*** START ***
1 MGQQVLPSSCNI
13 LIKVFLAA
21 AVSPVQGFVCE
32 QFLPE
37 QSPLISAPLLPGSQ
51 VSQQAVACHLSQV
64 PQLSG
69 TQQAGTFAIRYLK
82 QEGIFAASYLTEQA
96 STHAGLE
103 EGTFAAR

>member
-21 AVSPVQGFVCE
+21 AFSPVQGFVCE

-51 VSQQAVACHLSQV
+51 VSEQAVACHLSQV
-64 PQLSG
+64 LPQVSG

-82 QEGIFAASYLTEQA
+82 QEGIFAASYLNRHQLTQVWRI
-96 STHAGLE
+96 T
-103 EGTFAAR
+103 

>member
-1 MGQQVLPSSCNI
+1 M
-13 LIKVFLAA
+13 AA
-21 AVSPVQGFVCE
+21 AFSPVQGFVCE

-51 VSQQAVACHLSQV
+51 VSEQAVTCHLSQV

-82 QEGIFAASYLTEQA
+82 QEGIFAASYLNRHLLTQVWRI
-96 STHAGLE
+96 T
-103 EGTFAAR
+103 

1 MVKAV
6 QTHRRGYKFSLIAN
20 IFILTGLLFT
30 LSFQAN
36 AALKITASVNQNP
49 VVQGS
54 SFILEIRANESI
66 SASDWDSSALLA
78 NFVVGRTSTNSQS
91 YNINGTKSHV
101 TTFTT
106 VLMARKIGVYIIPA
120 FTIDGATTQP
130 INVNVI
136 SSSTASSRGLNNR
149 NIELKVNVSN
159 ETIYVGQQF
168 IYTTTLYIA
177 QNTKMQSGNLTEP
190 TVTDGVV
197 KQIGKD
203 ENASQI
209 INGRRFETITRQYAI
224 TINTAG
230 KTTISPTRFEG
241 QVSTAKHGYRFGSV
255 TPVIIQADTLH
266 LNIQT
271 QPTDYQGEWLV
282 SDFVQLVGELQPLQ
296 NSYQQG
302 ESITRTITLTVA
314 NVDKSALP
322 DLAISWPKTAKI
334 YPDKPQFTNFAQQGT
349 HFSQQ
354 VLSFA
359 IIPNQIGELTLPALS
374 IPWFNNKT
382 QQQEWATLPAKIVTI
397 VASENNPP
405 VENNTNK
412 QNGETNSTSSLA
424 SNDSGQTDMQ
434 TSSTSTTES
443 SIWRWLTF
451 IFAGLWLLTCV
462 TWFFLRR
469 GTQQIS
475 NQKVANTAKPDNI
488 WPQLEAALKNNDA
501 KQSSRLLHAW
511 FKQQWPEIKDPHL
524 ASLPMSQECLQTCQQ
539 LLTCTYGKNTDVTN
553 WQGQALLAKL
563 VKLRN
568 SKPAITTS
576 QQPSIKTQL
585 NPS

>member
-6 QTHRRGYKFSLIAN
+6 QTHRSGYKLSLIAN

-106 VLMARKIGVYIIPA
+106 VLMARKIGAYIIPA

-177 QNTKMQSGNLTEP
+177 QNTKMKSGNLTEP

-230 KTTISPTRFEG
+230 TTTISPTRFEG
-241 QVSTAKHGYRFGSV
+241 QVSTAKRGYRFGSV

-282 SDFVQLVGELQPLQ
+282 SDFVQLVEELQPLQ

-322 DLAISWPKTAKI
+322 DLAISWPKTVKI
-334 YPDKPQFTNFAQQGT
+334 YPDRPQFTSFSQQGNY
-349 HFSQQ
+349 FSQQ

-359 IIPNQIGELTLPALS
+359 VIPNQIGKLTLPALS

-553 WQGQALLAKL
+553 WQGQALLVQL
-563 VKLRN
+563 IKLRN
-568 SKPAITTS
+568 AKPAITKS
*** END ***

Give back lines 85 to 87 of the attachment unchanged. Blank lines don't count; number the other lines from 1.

443 SIWRWLTF
451 IFAGLWLLTCV
462 TWFFLRR